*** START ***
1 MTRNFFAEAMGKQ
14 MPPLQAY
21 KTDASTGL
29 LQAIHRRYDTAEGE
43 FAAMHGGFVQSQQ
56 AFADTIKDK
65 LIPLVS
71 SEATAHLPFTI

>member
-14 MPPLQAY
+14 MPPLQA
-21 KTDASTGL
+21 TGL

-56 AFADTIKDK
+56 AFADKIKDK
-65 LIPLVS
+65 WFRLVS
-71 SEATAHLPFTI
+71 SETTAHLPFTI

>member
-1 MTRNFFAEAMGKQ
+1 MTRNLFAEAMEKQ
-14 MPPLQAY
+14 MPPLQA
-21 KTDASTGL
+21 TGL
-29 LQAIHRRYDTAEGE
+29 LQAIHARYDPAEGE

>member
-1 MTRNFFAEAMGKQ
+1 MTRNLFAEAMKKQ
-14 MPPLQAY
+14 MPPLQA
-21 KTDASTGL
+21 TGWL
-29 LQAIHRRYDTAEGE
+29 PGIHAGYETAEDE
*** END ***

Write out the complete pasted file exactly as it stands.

1 MTRNFFAEAMGKQ
14 MPPLQAY
21 KTDASTGL
29 LQAIHRRYDTAEGE
43 FAAMHGGFVQSQQ
56 AFADTIKDK
65 LIPLVS
71 SEATAHLPFTI

>member
-14 MPPLQAY
+14 MPPLQA
-21 KTDASTGL
+21 TGL

-56 AFADTIKDK
+56 AFADKIKDK
-65 LIPLVS
+65 WFRLVS
-71 SEATAHLPFTI
+71 SETTAHLPFTI

>member
-1 MTRNFFAEAMGKQ
+1 MTRNLFAEAMEKQ
-14 MPPLQAY
+14 MPPLQA
-21 KTDASTGL
+21 TGL
-29 LQAIHRRYDTAEGE
+29 LQAIHARYDPAEGE

>member
-1 MTRNFFAEAMGKQ
+1 MTRNLFAEAMKKQ
-14 MPPLQAY
+14 MPPLQA
-21 KTDASTGL
+21 TGWL
-29 LQAIHRRYDTAEGE
+29 PGIHAGYETAEDE